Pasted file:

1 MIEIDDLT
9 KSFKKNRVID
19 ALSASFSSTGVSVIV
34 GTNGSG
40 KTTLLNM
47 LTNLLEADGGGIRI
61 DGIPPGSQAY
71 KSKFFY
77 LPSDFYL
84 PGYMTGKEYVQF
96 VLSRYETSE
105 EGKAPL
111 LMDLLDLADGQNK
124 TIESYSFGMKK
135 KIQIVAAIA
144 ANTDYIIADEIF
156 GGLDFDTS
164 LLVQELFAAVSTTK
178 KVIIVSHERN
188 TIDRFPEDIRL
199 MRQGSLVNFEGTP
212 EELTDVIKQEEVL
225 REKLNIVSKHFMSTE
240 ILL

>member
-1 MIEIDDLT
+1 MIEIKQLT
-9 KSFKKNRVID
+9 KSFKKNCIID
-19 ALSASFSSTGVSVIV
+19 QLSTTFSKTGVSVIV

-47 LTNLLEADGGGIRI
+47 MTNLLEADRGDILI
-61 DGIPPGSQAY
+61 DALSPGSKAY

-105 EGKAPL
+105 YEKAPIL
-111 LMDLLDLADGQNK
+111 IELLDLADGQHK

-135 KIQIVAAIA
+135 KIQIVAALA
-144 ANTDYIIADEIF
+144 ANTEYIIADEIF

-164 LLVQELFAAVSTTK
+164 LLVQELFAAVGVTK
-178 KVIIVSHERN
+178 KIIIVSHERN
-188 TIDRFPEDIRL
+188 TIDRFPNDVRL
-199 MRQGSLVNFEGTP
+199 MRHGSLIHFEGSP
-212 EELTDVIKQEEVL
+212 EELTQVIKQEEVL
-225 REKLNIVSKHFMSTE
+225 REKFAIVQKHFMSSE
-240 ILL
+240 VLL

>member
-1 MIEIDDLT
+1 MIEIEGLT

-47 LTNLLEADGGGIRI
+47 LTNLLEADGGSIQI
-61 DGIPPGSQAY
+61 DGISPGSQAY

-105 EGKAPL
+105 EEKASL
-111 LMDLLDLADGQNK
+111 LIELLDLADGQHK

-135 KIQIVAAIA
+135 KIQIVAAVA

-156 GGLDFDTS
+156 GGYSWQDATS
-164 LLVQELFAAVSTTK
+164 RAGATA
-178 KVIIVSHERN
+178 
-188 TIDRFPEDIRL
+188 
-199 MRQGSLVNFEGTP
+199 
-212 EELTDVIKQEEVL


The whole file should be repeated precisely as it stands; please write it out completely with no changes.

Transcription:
1 MIEIDDLT
9 KSFKKNRVID
19 ALSASFSSTGVSVIV
34 GTNGSG
40 KTTLLNM
47 LTNLLEADGGGIRI
61 DGIPPGSQAY
71 KSKFFY
77 LPSDFYL
84 PGYMTGKEYVQF
96 VLSRYETSE
105 EGKAPL
111 LMDLLDLADGQNK
124 TIESYSFGMKK
135 KIQIVAAIA
144 ANTDYIIADEIF
156 GGLDFDTS
164 LLVQELFAAVSTTK
178 KVIIVSHERN
188 TIDRFPEDIRL
199 MRQGSLVNFEGTP
212 EELTDVIKQEEVL
225 REKLNIVSKHFMSTE
240 ILL

>member
-1 MIEIDDLT
+1 MIEIKQLT
-9 KSFKKNRVID
+9 KSFKKNCIID
-19 ALSASFSSTGVSVIV
+19 QLSTTFSKTGVSVIV

-47 LTNLLEADGGGIRI
+47 MTNLLEADRGDILI
-61 DGIPPGSQAY
+61 DALSPGSKAY

-105 EGKAPL
+105 YEKAPIL
-111 LMDLLDLADGQNK
+111 IELLDLADGQHK

-135 KIQIVAAIA
+135 KIQIVAALA
-144 ANTDYIIADEIF
+144 ANTEYIIADEIF

-164 LLVQELFAAVSTTK
+164 LLVQELFAAVGVTK
-178 KVIIVSHERN
+178 KIIIVSHERN
-188 TIDRFPEDIRL
+188 TIDRFPNDVRL
-199 MRQGSLVNFEGTP
+199 MRHGSLIHFEGSP
-212 EELTDVIKQEEVL
+212 EELTQVIKQEEVL
-225 REKLNIVSKHFMSTE
+225 REKFAIVQKHFMSSE
-240 ILL
+240 VLL

>member
-1 MIEIDDLT
+1 MIEIEGLT

-47 LTNLLEADGGGIRI
+47 LTNLLEADGGSIQI
-61 DGIPPGSQAY
+61 DGISPGSQAY

-105 EGKAPL
+105 EEKASL
-111 LMDLLDLADGQNK
+111 LIELLDLADGQHK

-135 KIQIVAAIA
+135 KIQIVAAVA

-156 GGLDFDTS
+156 GGYSWQDATS
-164 LLVQELFAAVSTTK
+164 RAGATA
-178 KVIIVSHERN
+178 
-188 TIDRFPEDIRL
+188 
-199 MRQGSLVNFEGTP
+199 
-212 EELTDVIKQEEVL